31 Dec 2015 by dryobates
There are two main goals for making code review: making better code and making better programmers. Not only reviewed developer can learn, but reviewer also. I will share my experiences as a reviewer.
Recently I was doing code review of a code created during last 4 months. That is quite long release period in my company. Until now I mostly done reviews of code that was created not longer then 2 weeks (and it already was a painful experience). That 4 months long developed code gave me an unique opportunity to face with doing code review on really big chunk of code.
First problem I was faced with was that redmine  didn't allow me seeing the whole diff because of it's size. I really only need to see one file diff at a time so it would be sufficient to open in redmine only one file. I wrote small script that generated links to redmine diffs for every file:
Now I could review file by file creating review comments. We use redmine code review plugin  Although it's not sophisticated code review tool (no option for creating pull requests, analysis coder - reviewer pairs etc.) but for now is sufficient for us. The main benefit of it is integration with our current ticket tracking system.
Because of the size of material I had to split review to 4 days and still had a headache while reviewing. Now I'm absolutely sure that code reviews should be plotted inside developer work. I could give a faster feedback for developer and easier reviews for reviewer. We have to yet figure out how to implement it in our workflow. In my opinion pair programming would be ideal type of code review, but I'm afraid it's a long time to convince management of it's benefits.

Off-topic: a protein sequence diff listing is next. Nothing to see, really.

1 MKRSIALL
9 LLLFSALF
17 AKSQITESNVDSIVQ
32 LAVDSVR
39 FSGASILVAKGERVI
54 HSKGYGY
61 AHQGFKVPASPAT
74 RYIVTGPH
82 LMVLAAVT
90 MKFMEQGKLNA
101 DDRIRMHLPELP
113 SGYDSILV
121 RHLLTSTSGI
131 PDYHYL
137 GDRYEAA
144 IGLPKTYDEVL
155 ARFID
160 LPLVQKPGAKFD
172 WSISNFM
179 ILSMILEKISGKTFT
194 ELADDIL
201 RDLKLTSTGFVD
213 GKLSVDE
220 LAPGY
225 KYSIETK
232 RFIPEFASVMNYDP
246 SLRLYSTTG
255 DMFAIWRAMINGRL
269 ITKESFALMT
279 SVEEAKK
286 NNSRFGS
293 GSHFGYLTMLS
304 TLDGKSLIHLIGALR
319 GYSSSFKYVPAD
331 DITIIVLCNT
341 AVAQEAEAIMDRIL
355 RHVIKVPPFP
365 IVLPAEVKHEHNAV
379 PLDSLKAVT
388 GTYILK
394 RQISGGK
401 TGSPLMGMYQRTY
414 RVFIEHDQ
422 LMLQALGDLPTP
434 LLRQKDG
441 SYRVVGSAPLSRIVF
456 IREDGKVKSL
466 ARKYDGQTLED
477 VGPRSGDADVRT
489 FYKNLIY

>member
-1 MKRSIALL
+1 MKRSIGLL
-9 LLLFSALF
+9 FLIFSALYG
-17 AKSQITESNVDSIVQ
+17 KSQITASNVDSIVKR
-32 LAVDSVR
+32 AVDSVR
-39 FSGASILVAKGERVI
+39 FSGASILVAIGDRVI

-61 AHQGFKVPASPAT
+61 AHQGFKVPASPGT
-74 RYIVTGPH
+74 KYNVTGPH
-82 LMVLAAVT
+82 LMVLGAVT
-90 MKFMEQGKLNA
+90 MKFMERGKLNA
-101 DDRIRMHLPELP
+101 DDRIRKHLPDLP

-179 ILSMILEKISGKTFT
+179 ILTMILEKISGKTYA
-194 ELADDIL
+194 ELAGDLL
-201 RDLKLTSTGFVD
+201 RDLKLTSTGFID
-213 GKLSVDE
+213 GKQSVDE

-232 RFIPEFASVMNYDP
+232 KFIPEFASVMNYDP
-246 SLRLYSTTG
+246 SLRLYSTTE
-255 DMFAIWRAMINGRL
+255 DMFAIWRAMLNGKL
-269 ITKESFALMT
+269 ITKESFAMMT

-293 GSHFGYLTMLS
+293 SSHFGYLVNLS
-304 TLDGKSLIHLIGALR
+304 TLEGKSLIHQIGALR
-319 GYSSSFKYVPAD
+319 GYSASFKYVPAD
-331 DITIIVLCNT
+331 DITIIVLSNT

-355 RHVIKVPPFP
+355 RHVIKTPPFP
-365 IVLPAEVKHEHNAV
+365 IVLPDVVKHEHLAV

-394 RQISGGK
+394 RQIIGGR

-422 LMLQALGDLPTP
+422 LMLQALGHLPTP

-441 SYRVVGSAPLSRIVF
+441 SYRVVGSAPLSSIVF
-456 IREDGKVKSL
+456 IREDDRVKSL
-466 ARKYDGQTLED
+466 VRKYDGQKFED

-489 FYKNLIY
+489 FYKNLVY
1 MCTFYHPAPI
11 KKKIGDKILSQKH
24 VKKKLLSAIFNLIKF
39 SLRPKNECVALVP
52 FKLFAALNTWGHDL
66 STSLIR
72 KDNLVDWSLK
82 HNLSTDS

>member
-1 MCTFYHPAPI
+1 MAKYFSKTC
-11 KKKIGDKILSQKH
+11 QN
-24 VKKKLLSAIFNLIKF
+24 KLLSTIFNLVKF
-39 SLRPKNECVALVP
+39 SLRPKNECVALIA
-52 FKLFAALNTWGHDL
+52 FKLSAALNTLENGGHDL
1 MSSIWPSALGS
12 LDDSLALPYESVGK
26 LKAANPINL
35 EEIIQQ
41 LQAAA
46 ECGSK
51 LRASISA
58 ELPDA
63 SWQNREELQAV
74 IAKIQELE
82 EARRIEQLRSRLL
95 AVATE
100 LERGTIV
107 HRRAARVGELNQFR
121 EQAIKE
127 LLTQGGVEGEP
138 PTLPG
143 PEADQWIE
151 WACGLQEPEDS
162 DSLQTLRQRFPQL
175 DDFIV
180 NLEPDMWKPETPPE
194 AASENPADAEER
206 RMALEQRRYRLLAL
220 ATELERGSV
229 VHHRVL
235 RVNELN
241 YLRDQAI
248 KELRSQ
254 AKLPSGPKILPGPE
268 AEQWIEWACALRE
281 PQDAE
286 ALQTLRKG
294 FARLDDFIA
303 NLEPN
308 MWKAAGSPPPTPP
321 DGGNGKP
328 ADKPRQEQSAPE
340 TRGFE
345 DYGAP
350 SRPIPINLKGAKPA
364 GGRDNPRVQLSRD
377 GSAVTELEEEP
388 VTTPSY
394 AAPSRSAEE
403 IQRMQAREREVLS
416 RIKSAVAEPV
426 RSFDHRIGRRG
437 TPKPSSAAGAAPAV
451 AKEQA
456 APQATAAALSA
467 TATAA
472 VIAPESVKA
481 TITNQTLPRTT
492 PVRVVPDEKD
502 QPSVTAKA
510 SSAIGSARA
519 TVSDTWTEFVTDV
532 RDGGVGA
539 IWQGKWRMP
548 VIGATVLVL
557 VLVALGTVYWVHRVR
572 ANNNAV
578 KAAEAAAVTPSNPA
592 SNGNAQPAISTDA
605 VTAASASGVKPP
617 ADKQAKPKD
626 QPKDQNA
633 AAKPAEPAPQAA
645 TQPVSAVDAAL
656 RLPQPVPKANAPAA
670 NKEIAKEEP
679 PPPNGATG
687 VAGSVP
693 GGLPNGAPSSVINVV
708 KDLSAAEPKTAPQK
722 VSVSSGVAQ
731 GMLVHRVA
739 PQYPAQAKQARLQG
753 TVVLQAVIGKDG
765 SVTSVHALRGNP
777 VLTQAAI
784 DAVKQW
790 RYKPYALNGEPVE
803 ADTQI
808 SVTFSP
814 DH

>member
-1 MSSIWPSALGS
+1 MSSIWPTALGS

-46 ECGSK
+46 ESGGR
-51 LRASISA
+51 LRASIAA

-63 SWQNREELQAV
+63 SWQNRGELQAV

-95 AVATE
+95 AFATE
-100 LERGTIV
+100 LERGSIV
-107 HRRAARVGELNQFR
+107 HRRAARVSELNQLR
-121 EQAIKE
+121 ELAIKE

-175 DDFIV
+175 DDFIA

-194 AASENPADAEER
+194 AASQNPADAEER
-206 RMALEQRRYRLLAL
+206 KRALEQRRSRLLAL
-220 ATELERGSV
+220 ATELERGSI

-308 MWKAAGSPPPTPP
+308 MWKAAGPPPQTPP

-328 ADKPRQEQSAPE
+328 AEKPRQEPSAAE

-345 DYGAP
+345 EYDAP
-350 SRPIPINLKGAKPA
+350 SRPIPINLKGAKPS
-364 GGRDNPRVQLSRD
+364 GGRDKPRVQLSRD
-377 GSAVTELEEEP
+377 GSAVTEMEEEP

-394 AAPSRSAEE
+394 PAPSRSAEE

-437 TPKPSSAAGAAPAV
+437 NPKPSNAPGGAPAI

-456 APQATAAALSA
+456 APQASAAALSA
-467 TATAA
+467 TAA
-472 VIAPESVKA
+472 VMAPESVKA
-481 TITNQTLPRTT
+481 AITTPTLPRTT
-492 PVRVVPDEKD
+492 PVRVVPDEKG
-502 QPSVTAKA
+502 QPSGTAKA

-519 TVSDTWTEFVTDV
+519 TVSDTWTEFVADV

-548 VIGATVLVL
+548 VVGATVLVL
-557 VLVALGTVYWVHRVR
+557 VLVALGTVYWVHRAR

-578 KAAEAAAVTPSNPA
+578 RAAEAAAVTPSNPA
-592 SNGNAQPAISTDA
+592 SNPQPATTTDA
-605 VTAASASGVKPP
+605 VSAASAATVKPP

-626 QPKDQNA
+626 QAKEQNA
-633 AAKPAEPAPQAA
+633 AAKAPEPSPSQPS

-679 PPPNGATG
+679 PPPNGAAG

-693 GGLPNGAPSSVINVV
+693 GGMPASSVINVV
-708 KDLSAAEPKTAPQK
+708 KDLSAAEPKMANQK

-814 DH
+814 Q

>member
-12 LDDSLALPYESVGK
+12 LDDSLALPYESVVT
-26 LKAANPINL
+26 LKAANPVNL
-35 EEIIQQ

Code review of python code was quite easy for me as I code in python for a long time. I had worse time with django templates where is much more noise then code.
I done code review trying to follow rules, that many reviewers highlights:
- First I tried to find out if changes in general have sense.
- Then I have scan line by line with a focus on bugs and bad design.
- Last phase was looking for deviations from style.
Thanks to that order I didn't have to create a lot of comments on small issues if the whole code should be rewriteen.
Because code was written by young developer I had opportunity to see many common errors and some really unique.
The hardest part of that code review was creating review tickets. And I don't mean technically creating tickets. The hard part is formulating description. How to say someone that he can do something better in a manner that he won't feel being criticized. Many reviewers suggest using questions but it is sometimes a way easier to simply paste a chunk of code and say "that would be better".
That is a part that I have to train more.
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